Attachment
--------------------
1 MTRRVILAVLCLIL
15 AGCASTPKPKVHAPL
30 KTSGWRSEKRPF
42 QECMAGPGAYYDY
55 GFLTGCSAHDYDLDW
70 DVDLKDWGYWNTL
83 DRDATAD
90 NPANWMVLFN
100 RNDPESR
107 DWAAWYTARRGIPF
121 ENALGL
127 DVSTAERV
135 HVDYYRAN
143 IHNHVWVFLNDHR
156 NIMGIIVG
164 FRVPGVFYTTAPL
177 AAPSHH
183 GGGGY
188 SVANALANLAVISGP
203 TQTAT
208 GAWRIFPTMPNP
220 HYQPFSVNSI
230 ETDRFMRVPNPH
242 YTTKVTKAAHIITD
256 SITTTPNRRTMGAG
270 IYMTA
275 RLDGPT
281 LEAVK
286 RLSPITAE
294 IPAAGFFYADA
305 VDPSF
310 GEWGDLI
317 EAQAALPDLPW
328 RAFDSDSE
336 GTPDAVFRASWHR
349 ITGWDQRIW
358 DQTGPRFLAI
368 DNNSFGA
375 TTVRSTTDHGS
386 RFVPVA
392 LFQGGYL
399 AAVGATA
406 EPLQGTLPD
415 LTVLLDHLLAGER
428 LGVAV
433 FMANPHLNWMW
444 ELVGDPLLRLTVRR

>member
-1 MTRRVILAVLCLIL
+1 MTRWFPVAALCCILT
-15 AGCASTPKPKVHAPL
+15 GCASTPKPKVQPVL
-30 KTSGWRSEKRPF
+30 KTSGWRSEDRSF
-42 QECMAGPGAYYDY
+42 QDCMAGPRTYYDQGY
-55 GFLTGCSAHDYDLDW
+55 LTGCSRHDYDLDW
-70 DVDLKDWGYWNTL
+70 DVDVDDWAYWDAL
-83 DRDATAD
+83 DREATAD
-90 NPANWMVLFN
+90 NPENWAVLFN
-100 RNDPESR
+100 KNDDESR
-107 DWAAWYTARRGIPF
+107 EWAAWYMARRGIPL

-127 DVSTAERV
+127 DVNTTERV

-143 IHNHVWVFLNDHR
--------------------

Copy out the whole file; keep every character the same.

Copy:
1 MTRRVILAVLCLIL
15 AGCASTPKPKVHAPL
30 KTSGWRSEKRPF
42 QECMAGPGAYYDY
55 GFLTGCSAHDYDLDW
70 DVDLKDWGYWNTL
83 DRDATAD
90 NPANWMVLFN
100 RNDPESR
107 DWAAWYTARRGIPF
121 ENALGL
127 DVSTAERV
135 HVDYYRAN
143 IHNHVWVFLNDHR
156 NIMGIIVG
164 FRVPGVFYTTAPL
177 AAPSHH
183 GGGGY
188 SVANALANLAVISGP
203 TQTAT
208 GAWRIFPTMPNP
220 HYQPFSVNSI
230 ETDRFMRVPNPH
242 YTTKVTKAAHIITD
256 SITTTPNRRTMGAG
270 IYMTA
275 RLDGPT
281 LEAVK
286 RLSPITAE
294 IPAAGFFYADA
305 VDPSF
310 GEWGDLI
317 EAQAALPDLPW
328 RAFDSDSE
336 GTPDAVFRASWHR
349 ITGWDQRIW
358 DQTGPRFLAI
368 DNNSFGA
375 TTVRSTTDHGS
386 RFVPVA
392 LFQGGYL
399 AAVGATA
406 EPLQGTLPD
415 LTVLLDHLLAGER
428 LGVAV
433 FMANPHLNWMW
444 ELVGDPLLRLTVRR

>member
-1 MTRRVILAVLCLIL
+1 MTRWFPVAALCCILT
-15 AGCASTPKPKVHAPL
+15 GCASTPKPKVQPVL
-30 KTSGWRSEKRPF
+30 KTSGWRSEDRSF
-42 QECMAGPGAYYDY
+42 QDCMAGPRTYYDQGY
-55 GFLTGCSAHDYDLDW
+55 LTGCSRHDYDLDW
-70 DVDLKDWGYWNTL
+70 DVDVDDWAYWDAL
-83 DRDATAD
+83 DREATAD
-90 NPANWMVLFN
+90 NPENWAVLFN
-100 RNDPESR
+100 KNDDESR
-107 DWAAWYTARRGIPF
+107 EWAAWYMARRGIPL

-127 DVSTAERV
+127 DVNTTERV

-143 IHNHVWVFLNDHR